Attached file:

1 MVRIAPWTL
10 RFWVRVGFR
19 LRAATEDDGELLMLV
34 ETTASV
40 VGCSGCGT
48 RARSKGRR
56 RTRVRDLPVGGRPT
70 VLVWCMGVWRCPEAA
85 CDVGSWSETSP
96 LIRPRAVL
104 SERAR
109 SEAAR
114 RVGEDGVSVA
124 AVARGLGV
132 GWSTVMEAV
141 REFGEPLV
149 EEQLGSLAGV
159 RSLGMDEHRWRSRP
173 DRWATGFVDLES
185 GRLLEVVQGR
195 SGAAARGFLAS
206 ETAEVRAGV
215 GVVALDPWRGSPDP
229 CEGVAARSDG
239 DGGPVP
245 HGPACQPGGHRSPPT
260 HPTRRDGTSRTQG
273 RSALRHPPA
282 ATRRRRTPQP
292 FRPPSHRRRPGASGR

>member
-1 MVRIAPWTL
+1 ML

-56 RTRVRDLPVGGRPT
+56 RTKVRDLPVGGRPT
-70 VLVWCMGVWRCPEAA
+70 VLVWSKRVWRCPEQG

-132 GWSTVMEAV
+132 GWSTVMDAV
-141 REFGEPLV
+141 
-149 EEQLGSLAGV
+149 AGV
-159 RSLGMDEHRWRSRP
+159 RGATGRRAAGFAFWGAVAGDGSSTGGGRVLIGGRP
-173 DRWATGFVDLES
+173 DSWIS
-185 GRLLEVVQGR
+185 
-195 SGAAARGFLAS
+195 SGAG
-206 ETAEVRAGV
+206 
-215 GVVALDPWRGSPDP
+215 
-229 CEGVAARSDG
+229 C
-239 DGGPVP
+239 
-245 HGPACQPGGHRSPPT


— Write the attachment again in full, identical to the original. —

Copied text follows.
1 MVRIAPWTL
10 RFWVRVGFR
19 LRAATEDDGELLMLV
34 ETTASV
40 VGCSGCGT
48 RARSKGRR
56 RTRVRDLPVGGRPT
70 VLVWCMGVWRCPEAA
85 CDVGSWSETSP
96 LIRPRAVL
104 SERAR
109 SEAAR
114 RVGEDGVSVA
124 AVARGLGV
132 GWSTVMEAV
141 REFGEPLV
149 EEQLGSLAGV
159 RSLGMDEHRWRSRP
173 DRWATGFVDLES
185 GRLLEVVQGR
195 SGAAARGFLAS
206 ETAEVRAGV
215 GVVALDPWRGSPDP
229 CEGVAARSDG
239 DGGPVP
245 HGPACQPGGHRSPPT
260 HPTRRDGTSRTQG
273 RSALRHPPA
282 ATRRRRTPQP
292 FRPPSHRRRPGASGR

>member
-1 MVRIAPWTL
+1 ML

-56 RTRVRDLPVGGRPT
+56 RTKVRDLPVGGRPT
-70 VLVWCMGVWRCPEAA
+70 VLVWSKRVWRCPEQG

-132 GWSTVMEAV
+132 GWSTVMDAV
-141 REFGEPLV
+141 
-149 EEQLGSLAGV
+149 AGV
-159 RSLGMDEHRWRSRP
+159 RGATGRRAAGFAFWGAVAGDGSSTGGGRVLIGGRP
-173 DRWATGFVDLES
+173 DSWIS
-185 GRLLEVVQGR
+185 
-195 SGAAARGFLAS
+195 SGAG
-206 ETAEVRAGV
+206 
-215 GVVALDPWRGSPDP
+215 
-229 CEGVAARSDG
+229 C
-239 DGGPVP
+239 
-245 HGPACQPGGHRSPPT